President should augment only deficient items, SC told
MANILA, Philippines – President Benigno Aquino III has been transferring alleged government savings of the executive department to projects, activities, and programs (PAPs) that did not have any deficiency in terms of funding.
This was the claim of petitioners against the controversial Disbursement Acceleration Program (DAP) who want the Supreme Court (SC) to reconsider its ruling on the spending program.
In a motion for partial reconsideration filed Monday, July 21, before the SC, petitioners said the President should not be able to augment appropriation items that "did not have actual deficiencies."
The petitioners were led by former Manila City councilor and 2013 senatorial candidate Greco Belgica through his lawyers from the Roque and Butuyan Law Offices.
Belgica said there is "a need for a definitive ruling from the Supreme Court on the power of the President to augment the funds to cover a deficit in a program for which public funds had been earmarked under the annual appropriations law."
The General Appropriations Act (GAA), the annual law on the national budget, sets limits on the funding of budget items including PAPs. If and when the current funding for an item has yet to reach the said limit, it is considered deficient.
Belgica said the President would be overstepping his bounds if and when he is allowed to fund projects in excess of the Congress-enacted GAA.
"To allow him to use more money than he initially determined would be required for a certain project would be to disregard the process of budgeting required to be observed under law," their motion read.
DAP-funded projects with sufficient funds
"President Aquino on many occasions augmented or added funds from government savings for projects in amounts that exceeded many times the original funding for them under the GAA," Belgica added.
Petitioners cited 3 items in the national budget as having received additional funds through DAP, which exceeded their original allotment.
The petitioners cited the following: the DREAM project of the Department of Science and Technology which received an additional P1.6 billion; funding for personal services and maintenance and other operating expenses which were augmented 260%, equivalent to P300 million; and, the repair and rehabilitation of the Philippine National Police Crime Laboratory.
The SC declared on July 1 key acts under DAP unconstitutional, including the declaration of government savings – contrary to the definition of the GAA, the transfer of the executive branch's savings to projects of another branch of government, and the transfer of savings to items not outlined in the GAA.
Leonen's opinion on DAP
Justice Marvic Leonen touched on the same issue in his separate but concurring opinion on DAP.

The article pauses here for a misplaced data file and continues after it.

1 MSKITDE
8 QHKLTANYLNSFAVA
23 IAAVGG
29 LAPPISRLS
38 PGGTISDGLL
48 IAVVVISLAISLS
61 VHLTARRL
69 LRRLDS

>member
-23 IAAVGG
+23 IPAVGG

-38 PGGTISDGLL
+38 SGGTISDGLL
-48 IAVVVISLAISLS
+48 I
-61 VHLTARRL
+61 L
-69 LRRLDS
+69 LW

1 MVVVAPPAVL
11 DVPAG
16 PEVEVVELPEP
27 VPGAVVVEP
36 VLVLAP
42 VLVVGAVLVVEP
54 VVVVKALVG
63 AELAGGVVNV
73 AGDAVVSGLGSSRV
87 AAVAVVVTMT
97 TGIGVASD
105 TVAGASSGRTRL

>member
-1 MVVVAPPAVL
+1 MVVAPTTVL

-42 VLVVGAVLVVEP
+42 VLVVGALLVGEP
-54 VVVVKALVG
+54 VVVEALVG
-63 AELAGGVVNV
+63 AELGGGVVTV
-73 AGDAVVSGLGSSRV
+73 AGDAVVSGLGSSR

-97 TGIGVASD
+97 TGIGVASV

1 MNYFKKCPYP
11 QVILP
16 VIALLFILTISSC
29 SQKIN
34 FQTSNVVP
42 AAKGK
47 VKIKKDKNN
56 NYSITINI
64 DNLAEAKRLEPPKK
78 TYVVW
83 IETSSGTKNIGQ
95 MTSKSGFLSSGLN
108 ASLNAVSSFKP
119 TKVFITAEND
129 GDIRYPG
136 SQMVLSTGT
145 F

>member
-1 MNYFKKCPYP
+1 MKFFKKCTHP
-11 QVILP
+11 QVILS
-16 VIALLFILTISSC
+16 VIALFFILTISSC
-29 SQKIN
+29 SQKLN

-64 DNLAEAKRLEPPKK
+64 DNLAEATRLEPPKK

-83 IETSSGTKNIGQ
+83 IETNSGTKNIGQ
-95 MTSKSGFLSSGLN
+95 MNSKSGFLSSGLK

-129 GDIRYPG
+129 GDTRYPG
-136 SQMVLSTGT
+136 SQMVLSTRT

"The legislature has the power to authorize a maximum amount to spend per item, and the executive has the power to spend for the item up to the amount limited in the appropriations act," Leonen wrote.
He explained that transferring funds to another project but still within the limits set by the GAA for that project is considered mere realignment.
"The limits defined in this case only pertain to the power of the President – and by implication, other constitutional offices – to augment items of appropriation. There is also the power of the President to realign allocations of funds to another item – without augmenting that item whenever revenues are insufficient in order to meet the priorities of government," he said.
He added that augmentation or transferring funds to items that are not deficient is essentially transferring the very appropriation.
"Any expenditure beyond the maximum amount provided for the item in the appropriations act is an augmentation of that item. It amounts to a transfer of appropriation," he further explained.
COA notices of disallowance
Belgica likewise wrote the Commission on Audit (COA) on Monday, asking COA to audit transactions under DAP and issue notices of disallowance (NDs) accordingly.
The NDs will effectively order the return of the unlawful disbursements to the national treasury. It refers to the civil liability of the erring officer, but it can still be appealed by the said officer.
The criminal liability of the officer would have to be determined by the Ombudsman, who will then greenlight the filing of charges before a court.
"It is of utmost importance that an audit be made on all DAP transactions. As directed by the Supreme Court, investigation and prosecution filed in its proper venue must be done. But without concrete evidence which only your office can unearth, none will ever prosper," the letter read.
Belgica said the failure of the COA to audit the disbursements under DAP would result in "grave injustice" against "millions of our countrymen" who "feel betrayed by this breach of conduct." – Rappler.com